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Tuesday, June 29, 2010

Plunder! How Public Employee Unions Are Raiding Treasuries, Controlling Our Lives and Bankrupting the Nation

Karl Marx was right—sort of. He was right in saying that society is riven by class warfare, but he got the classes wrong. It’s not the case that capitalists exploit workers, but rather that tax consumers exploit taxpayers.

That truth has long been kept hidden from the average American by deceptive propaganda about the workings of democracy and the supposed nobility of “public service.” But people are starting to comprehend. Articles in major newspapers have recently disclosed the crucial fact that government employees are generally paid substantially more than comparable private-sector workers and enjoy more generous and secure benefits. And now Steven Greenhut’s Plunder! will no doubt fan the flames of resentment against the political class for its constant and stepped-up picking of the pockets of productive people.

Greenhut, a California-based writer (whose previous book, Abuse of Power, I reviewed in the July 2005 Freeman) shows that government employees, especially unionized ones in states where unions have great political clout, are living it up on wealth extracted from the rest of the population via taxation. To make matters worse, politicians keep granting them pay and benefit increases even when the current levels clearly will lead to unmanageable deficits.

For some places the wolf is already at the door. The city of Vallejo, California, recently declared bankruptcy because tax revenues no longer cover its extremely heavy personnel costs, including a city manger whose total compensation package is $400,000 and a 190-person fire department, half of whom earn more than $170,000 per year. The city is decrepit, but the “public servants” go on bleeding the taxpayers white.

Not only are these people paid astoundingly high salaries, but they also can retire at an early age and collect 90 percent of their final salary for life. On top of that, many claim purportedly work-related disabilities, shielding half their generous benefits from taxation. There are public boards to evaluate those claims, but (naturally) they are dominated by the public unions and rubberstamp nearly every one.

Politicians of both major parties go along with the plunder. Democrats, who receive vast campaign “contributions” (unionized workers actually have no choice; their money goes wherever union officials dictate) have long favored schemes to redistribute wealth as long as it leads to votes. Republicans have more recently gotten aboard. Most of them can’t resist the “law and order” cachet that comes from helping police, firefighter, and prison-guard unions get what they want. Both parties treat the rare politician who dares to buck the system like a leper.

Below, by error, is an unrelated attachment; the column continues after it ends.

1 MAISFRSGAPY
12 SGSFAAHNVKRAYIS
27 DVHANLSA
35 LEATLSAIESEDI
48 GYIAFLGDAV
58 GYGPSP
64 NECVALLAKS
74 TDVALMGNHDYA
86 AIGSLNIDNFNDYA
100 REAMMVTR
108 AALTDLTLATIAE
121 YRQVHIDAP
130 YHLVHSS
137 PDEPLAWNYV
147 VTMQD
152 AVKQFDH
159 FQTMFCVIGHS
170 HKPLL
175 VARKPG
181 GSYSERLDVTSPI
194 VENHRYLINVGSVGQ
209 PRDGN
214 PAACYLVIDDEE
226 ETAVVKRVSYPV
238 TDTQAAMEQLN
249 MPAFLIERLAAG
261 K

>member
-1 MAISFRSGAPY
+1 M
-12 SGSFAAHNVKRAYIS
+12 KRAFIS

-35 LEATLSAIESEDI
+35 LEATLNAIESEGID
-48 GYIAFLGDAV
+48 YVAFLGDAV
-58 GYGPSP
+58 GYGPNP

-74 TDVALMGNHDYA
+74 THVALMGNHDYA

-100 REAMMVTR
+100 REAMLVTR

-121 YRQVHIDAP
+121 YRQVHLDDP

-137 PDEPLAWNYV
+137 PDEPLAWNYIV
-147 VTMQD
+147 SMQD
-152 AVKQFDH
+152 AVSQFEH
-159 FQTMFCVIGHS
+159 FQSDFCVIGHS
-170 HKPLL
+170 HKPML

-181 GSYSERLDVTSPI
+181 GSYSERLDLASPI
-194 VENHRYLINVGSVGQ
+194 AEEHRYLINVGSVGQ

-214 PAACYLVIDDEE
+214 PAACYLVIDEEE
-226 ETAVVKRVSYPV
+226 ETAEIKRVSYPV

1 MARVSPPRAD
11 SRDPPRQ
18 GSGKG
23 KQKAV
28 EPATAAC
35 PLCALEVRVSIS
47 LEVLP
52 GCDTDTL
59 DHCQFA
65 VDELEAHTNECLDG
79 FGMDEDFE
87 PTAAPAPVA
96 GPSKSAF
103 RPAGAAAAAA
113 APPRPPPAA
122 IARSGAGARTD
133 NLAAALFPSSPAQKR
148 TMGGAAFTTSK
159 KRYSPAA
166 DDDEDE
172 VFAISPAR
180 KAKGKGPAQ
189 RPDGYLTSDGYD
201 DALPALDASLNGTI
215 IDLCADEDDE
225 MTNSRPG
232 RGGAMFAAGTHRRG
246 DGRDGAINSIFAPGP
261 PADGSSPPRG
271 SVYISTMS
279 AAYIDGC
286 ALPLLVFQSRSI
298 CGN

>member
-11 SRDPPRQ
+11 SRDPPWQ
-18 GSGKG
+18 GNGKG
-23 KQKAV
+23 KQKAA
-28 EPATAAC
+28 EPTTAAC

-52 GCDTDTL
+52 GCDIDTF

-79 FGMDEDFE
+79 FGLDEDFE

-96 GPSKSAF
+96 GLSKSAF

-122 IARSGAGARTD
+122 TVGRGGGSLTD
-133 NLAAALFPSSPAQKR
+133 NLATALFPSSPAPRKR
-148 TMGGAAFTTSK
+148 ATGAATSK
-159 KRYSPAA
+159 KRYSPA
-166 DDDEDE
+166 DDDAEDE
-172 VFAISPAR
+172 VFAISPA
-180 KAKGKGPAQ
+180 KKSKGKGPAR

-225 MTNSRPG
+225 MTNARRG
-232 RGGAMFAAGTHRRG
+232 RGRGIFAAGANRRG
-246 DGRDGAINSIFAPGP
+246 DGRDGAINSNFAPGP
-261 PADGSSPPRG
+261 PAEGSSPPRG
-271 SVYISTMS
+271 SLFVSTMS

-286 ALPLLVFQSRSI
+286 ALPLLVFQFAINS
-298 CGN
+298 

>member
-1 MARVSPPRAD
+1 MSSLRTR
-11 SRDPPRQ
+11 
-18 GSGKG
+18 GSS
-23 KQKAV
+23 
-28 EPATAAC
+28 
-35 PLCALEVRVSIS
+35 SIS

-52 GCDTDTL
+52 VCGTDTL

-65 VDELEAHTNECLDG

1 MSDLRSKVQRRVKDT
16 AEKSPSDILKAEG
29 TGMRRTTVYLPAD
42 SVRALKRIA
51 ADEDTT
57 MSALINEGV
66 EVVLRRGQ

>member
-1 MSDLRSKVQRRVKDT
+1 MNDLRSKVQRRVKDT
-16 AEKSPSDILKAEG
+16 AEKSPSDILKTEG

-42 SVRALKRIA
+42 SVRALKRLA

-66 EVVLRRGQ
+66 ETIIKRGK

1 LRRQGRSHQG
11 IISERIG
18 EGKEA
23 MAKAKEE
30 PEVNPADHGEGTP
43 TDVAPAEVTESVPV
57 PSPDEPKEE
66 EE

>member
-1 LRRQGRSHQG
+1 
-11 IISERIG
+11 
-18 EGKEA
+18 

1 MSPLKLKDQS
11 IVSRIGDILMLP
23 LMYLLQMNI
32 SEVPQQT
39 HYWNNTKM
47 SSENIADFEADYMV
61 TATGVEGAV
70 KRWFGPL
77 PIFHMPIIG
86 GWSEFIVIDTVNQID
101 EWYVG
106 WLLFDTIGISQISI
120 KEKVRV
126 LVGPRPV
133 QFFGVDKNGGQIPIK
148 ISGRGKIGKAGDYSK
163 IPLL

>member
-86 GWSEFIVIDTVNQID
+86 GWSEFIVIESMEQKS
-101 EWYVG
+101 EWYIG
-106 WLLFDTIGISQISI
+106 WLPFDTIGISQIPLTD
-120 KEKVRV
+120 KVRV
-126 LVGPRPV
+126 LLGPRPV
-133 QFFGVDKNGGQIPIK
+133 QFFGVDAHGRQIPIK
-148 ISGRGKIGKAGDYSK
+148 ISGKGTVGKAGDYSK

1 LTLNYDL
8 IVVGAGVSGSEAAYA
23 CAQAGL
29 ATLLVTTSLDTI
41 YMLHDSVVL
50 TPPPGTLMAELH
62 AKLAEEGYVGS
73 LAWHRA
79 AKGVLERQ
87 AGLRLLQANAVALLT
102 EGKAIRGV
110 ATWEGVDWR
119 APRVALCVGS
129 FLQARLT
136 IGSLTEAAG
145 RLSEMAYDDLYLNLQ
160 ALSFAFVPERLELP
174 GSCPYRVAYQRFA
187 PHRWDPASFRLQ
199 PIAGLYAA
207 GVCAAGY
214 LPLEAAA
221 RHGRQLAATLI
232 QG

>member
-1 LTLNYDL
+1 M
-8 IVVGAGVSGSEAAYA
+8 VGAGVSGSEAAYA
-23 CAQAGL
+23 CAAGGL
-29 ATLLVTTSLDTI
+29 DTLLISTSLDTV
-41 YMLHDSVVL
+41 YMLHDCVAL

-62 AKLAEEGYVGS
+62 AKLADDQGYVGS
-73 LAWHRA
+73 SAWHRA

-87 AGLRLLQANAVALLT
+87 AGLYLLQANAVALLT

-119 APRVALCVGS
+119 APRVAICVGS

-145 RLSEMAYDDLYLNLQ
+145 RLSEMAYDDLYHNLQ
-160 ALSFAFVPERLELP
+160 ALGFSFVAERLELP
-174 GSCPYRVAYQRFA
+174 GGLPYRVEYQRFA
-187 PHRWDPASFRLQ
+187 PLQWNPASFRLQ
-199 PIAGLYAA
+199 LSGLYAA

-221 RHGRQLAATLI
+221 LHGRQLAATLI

Greenhut gives his readers a superb lesson in Public Choice theory. The subject of overpaid, coddled government employees is a pure case of concentrated benefits triumphing over dispersed costs in a democracy.

Whenever the gravy train comes under attack, the unions and their political allies counterattack with a powerful arsenal. A particularly egregious lie they resort to is that their high, early pensions are justified because police officers and firefighters tend to die at an early age. Greenhut produces evidence conclusively refuting that claim. Truth, however, doesn’t matter. The unions and their allies go right on making this and other false statements to keep the public complacent. Another devious tactic is to seek out auditors who will use creative accounting to mask the extent of the underfunding problem.

Greenhut specifically targets the public education system, so high in cost and so low in productivity. Taxpayers are forced to pay huge amounts of money to prop up a socialistic monstrosity that many of them have never had anything to do with. The education establishment and teachers’ unions never stop demanding more, with syrupy messages that it’s all “for the kids.”

The outrages are not just financial, either. Greenhut shows that our “public servants” don’t just live high on the hog at everyone else’s expense. They also connive to put themselves above the law. In California, for example, many government employees are eligible for special license plates that identify them as part of the “family” and thus immune to punishment for traffic violations. Moreover, there is something akin to the Mafia’s code of silence that lets police and guards get away with acts of violence that ought to land them in jail.

Greenhut sums matters up, writing, “We’ve seen a massive transfer of wealth from the private sector to the public sector, from taxpayers to tax consumers. The result is a class of coddled, overpaid and underworked public ‘servants’ whose pay and retirement levels cannot be sustained without cutbacks in public services and higher taxes.”

  • George Leef is the former book review editor of The Freeman. He is director of research at the John W. Pope Center for Higher Education Policy.

  • Steven Greenhut is senior fellow and western region director for the R Street Institute. In this role, he is responsible for running R Street’s West Coast office in Sacramento, California and leading R Street’s work on legislation and issues affecting the western states.